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June 15, 2023 Column

Get the SciTech Edge: Membership & Diversity Committee News

Charlene C. Goldfield and Joanne Charles

When ChatGPT was made public, we were curiously cautious. It has become synonymous to all things Artificial Intelligence (AI) because it has been recently ingrained in popular culture as the next revolutionary technology. For one of us, it has been a helpful aide—assisting with gathering research on the best sites to visit for that next vacation or identifying crucial educational resources. As one of us is an adjunct faculty, it has been difficult to decide whether to view it as a helpful tool versus one that crosses the line to plagiarism. The way all forms of AI have developed in the last few years has been revolutionary. However, many have and continue to voice concerns over its facility to promote bias and discrimination, including lawyers and policymakers.

Generative artificial intelligence (an AI system capable of generating information in a response format), like ChatGPT, is not a novel concept. Think simple chatbots some private companies were introducing even before ChatGPT. It just became much more accessible, prevalent (i.e. as a mobile application download), and faster with a ton of data at its disposal. It also became monetized on its own. It is important to note that AI has many more capabilities that can be categorized into four transgressions: reactive—extremely limited capability with no memory; limited memory—“uses memory to learn and improve its responses;” theory of mind—can emulate some human interaction, such as needs; and self-awareness—human-like intelligence and self-awareness is achieved. As it stands, current technology has achieved the theory of the mind stage. Understanding these principles captures the consistently evolving characteristic of a vastly unregulated technology like AI. Its benefits and downsides are a slippery slope.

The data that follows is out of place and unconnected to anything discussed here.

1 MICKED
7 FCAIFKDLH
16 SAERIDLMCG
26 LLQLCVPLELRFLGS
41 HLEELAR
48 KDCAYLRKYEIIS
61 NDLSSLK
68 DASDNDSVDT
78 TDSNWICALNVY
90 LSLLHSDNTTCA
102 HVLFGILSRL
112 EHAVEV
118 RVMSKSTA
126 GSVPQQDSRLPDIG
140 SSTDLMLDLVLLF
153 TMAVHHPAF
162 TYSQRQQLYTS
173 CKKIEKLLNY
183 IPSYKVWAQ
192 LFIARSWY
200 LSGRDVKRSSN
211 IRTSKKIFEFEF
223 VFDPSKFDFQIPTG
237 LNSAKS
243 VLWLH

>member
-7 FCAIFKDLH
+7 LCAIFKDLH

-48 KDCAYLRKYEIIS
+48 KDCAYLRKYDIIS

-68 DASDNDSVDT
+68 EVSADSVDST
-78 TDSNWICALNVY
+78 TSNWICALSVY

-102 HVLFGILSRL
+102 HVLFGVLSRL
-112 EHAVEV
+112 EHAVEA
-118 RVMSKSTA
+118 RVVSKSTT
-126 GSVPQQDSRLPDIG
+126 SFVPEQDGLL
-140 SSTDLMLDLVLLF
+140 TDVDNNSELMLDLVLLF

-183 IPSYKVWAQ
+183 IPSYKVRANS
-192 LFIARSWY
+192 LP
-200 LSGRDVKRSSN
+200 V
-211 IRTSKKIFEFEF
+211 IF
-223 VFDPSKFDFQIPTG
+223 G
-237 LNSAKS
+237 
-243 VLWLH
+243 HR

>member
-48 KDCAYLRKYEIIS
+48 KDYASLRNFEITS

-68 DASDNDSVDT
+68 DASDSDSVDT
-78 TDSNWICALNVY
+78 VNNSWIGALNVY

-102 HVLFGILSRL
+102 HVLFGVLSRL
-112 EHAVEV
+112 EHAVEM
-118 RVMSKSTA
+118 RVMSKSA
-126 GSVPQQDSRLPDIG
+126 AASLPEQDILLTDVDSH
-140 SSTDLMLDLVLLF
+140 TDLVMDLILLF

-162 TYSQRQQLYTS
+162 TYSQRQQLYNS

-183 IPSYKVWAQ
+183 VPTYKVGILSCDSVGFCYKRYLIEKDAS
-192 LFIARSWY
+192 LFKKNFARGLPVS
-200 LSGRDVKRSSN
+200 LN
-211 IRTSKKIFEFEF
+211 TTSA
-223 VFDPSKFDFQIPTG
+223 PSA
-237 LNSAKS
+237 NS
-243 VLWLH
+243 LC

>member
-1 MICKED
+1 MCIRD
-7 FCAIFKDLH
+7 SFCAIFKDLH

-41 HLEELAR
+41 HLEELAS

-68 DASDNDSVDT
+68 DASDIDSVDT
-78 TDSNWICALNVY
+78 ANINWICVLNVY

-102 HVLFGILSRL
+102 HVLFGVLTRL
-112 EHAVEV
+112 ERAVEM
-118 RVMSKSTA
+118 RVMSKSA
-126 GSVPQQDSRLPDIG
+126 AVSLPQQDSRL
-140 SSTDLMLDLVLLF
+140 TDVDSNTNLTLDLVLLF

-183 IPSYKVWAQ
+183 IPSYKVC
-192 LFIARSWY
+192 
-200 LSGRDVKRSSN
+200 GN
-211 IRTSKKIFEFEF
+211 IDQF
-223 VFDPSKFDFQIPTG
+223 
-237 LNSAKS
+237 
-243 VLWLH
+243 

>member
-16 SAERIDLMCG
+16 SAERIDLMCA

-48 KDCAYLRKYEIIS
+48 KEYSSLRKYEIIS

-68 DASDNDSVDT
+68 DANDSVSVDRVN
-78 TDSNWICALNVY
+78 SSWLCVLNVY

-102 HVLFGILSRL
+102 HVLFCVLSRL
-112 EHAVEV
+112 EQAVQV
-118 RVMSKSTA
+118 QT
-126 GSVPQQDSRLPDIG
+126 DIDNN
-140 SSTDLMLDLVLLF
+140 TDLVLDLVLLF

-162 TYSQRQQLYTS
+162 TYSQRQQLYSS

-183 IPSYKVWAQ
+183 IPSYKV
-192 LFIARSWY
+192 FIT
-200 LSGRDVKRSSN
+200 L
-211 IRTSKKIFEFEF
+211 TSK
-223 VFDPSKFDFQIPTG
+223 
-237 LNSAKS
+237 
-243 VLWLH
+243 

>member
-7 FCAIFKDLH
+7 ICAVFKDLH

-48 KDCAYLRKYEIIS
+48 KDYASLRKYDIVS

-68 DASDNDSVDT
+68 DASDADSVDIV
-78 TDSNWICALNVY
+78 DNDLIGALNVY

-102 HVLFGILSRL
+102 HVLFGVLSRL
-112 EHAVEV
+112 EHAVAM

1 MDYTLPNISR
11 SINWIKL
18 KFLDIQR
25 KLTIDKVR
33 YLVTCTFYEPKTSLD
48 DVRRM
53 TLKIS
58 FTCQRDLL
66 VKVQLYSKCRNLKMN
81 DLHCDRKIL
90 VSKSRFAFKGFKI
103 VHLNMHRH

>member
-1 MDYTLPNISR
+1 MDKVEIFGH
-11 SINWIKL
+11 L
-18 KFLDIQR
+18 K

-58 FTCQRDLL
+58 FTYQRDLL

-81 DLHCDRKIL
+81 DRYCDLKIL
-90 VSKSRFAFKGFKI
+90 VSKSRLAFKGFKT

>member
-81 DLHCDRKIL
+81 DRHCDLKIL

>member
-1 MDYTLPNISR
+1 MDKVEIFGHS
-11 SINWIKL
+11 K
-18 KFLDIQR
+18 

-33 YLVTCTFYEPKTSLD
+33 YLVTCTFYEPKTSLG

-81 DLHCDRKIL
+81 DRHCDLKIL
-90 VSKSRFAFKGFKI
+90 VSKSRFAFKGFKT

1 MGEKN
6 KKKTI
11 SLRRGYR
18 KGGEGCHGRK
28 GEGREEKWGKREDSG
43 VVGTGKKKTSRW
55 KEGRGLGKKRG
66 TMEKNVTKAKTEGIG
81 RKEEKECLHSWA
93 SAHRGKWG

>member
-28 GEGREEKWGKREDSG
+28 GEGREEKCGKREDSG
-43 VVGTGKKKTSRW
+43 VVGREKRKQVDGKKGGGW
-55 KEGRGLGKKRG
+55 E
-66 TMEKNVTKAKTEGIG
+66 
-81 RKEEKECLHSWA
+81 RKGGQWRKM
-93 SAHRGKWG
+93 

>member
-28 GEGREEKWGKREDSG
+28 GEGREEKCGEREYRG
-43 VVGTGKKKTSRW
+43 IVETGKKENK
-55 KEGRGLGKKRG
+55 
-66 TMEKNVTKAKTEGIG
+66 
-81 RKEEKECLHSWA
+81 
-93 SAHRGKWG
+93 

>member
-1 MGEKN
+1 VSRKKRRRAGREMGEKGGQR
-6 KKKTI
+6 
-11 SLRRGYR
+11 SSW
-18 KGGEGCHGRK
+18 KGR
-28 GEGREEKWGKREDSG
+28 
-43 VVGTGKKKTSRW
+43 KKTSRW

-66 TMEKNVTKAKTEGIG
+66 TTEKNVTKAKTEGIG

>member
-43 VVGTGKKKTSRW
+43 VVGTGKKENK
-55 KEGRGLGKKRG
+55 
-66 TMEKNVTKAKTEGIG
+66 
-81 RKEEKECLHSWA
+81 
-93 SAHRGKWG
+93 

The notion that AI systems can promote bias and prejudice is not novel. The alarm on this concern has been set off for some time. One report predicted that through 2022, 85% of AI projects implemented by organizations “w[ould] deliver erroneous outcomes due to bias in data, algorithms or the teams responsible for managing them.” Additionally, a research conducted by University of Southern California found that up to 38.6% of the facts used by AI was biased. As we see the popularity and use of AI increase, we are witnessing more regulatory stances. One example is the joint statement issued by the Federal Trade Commission, Department of Justice Civil Rights Division, Equal Employment Opportunity Commission, and the Consumer Financial Protection, which outlined their position on taking a closer look at possible discrimination involving AI systems and other automated processes.

In this issue, these authors discuss the implications and inner workings of AI. While we, as attorneys, policy makers, or scientists want to encourage the advent of new and emerging technology, it is also imperative that we continue to be stewards of responsible technology by tackling concerning characteristics like bias and prejudice. Emerging technology should be a good for all; not just for some. It cannot count as revolutionary if it continues to exclude or negatively impact certain groups of people. As the Membership and Diversity Committee of the Section of Science & Technology, it is our goal to encourage discussion on these issues either through programming, writing articles, or promoting policy that addresses it.

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Charlene C. Goldfield

Co-chair of the MAD Committee and Homeland Security Committee

Charlene C. Goldfield is a co-chair of the MAD Committee and Homeland Security Committee, and also the Young Lawyer’s Division Liaison for the ABA Cybersecurity Legal Task Force. Charlene is currently a national security federal government attorney in Washington, D.C.

Joanne Charles

Co-chair of the MAD Committee

Joanne Charles is a co-chair of the MAD Committee and a senior corporate counsel in the Global Privacy & Regulatory Affairs group within Microsoft’s Corporate and External Legal Affairs division. Prior to joining Microsoft, she focused her practice on the regulation of health and life sciences entities, health information technology, and data protection..